Brian Ocaya and Daniel Collins have been sentenced at the Old Bailey in London this week, for a cash theft at a Lloyds TSB branch in South London where the cash was rendered useless by groundbreaking technology.
It’s the first time there has been a successful conviction of cash-in-transit (CIT) crime where glue technology has been used. This is a cutting edge system built into cash boxes to bind and prevent use of the contents.
The technology is the very latest to be used by the security industry to tackle crime in the UK. It works by releasing glue inside the cashbox when someone tries to open it. Should the person try to recover the notes, the process will cause them to delaminate, rendering the bank notes in the cashbox completely unusable and of absolutely no gain to the perpetrator.
The glue also contains existing technologies in dye, which stains the notes, and SmartWater, a forensic solution invisible to the naked eye but detectable under UV light. The DNA-style code within SmartWater contaminates the person that has breached the cashbox for up to six months and will link the individual to a specific attack. The solution has a 100 per cent conviction rate when used as evidence in criminal cases.
Use of this technology has played a key role in detecting perpetrators of CIT crime, helping to bring them to justice while acting as a clear deterrent to potential criminals. Due to the investment in technology and as a result of the strong working relationship between the Met and the security industry, the number of CIT crimes in London has dramatically reduced.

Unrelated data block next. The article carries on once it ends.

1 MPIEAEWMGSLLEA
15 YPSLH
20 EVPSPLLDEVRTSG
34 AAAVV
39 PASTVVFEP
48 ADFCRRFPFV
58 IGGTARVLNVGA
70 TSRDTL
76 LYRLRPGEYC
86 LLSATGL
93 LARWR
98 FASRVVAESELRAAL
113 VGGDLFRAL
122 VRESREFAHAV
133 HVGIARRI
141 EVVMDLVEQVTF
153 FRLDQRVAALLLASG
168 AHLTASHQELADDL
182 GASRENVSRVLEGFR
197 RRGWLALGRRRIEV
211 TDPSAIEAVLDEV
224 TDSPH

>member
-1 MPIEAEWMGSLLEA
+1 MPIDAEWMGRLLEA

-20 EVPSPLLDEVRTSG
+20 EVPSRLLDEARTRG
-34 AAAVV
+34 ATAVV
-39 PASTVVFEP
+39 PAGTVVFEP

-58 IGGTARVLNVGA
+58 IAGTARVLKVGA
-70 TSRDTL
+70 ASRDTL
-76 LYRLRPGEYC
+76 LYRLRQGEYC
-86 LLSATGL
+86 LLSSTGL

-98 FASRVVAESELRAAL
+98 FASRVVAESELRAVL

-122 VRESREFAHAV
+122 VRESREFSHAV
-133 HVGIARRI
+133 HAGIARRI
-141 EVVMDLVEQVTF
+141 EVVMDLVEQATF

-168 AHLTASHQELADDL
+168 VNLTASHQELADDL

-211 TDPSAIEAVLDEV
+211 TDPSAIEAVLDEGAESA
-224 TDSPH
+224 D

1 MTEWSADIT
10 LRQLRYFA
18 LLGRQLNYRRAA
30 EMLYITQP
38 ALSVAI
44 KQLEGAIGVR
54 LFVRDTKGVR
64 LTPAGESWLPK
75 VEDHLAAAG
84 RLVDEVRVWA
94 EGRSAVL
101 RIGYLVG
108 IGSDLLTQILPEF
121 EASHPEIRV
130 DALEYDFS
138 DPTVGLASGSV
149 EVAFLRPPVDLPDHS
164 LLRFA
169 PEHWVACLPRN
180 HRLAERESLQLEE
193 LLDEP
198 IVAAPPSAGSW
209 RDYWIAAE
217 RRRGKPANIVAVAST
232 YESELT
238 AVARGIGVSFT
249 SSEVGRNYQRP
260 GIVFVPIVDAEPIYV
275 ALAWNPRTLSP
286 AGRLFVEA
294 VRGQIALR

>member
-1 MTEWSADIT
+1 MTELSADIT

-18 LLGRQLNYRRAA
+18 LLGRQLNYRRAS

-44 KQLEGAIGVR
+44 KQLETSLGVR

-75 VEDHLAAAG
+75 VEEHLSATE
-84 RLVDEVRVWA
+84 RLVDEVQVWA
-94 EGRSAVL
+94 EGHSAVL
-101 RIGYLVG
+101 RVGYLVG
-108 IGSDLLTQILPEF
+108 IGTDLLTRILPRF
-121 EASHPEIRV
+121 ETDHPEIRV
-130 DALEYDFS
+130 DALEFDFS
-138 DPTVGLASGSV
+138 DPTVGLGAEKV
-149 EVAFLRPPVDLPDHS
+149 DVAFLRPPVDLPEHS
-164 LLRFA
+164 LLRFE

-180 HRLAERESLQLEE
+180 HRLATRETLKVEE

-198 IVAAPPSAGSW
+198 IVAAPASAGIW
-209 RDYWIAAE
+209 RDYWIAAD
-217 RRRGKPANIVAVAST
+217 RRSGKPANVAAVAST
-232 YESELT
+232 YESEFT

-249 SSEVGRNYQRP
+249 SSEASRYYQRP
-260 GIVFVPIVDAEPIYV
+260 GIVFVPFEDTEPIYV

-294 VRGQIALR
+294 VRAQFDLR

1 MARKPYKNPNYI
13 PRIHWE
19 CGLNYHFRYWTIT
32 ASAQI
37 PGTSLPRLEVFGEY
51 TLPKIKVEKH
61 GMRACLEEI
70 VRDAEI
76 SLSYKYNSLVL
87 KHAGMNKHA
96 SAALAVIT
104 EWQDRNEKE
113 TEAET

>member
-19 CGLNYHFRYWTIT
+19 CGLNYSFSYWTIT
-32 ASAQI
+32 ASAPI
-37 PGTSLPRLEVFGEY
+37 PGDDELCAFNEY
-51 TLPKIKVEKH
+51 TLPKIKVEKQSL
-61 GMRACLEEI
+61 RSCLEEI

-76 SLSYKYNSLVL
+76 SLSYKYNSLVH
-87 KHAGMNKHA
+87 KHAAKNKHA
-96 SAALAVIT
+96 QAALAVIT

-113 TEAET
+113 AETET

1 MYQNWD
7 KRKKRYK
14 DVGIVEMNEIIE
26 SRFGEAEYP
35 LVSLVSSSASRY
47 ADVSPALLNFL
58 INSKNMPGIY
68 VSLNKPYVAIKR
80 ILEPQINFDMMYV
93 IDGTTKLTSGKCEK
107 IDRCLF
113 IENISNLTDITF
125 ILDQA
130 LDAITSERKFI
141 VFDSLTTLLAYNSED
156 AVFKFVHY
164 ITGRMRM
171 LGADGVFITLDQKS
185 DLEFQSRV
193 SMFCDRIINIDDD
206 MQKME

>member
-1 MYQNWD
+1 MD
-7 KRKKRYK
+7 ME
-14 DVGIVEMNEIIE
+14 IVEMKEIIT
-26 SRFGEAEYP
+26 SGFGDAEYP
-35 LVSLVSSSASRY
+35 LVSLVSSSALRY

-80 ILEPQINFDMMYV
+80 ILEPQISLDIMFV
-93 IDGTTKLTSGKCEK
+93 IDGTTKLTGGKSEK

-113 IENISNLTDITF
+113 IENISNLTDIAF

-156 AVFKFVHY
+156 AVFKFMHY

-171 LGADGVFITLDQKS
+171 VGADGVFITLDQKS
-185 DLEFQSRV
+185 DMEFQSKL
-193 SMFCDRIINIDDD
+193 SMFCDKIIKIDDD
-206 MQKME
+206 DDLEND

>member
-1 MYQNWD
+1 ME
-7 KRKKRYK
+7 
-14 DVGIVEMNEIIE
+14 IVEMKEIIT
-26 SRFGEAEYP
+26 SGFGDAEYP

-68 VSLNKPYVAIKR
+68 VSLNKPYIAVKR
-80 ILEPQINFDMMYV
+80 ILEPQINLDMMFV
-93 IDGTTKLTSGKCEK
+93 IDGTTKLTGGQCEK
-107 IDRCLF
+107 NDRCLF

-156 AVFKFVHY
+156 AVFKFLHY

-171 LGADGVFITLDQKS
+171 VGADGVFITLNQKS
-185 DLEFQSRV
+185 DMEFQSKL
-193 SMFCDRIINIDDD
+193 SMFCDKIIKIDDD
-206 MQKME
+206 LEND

Detective Superintendent, Nick Stevens, from the Flying Squad said: “This is a fantastic result for the Flying Squad working in partnership with the cash in transit industry using the latest technology to arrest and convict criminals. The conviction should assist in deterring other criminals who think that committing cash in transit robberies are a quick and easy way to get cash. This latest technology is a new weapon in the fight against cash-in-transit robberies and adds to the Flying Squad’s already excellent partnership work with the industry which has seen the number of such robberies consistently fall significantly year on year. ”
Gavin Windsor, Risk Director at G4S added: “In recent years, there has been a dramatic reduction in the number of cash robberies, and a contributing factor is the close working relationship that the security industry has with the Met to tackle crime. The shared intelligence and continued introduction of new technology means that the chances of being caught and convicted are higher than ever. It’s particularly pleasing to see from this case how the recently-introduced glue solution in cash boxes ensures that any money stolen becomes completely unusable for the criminal, effectively removing any reward for committing CIT crime.”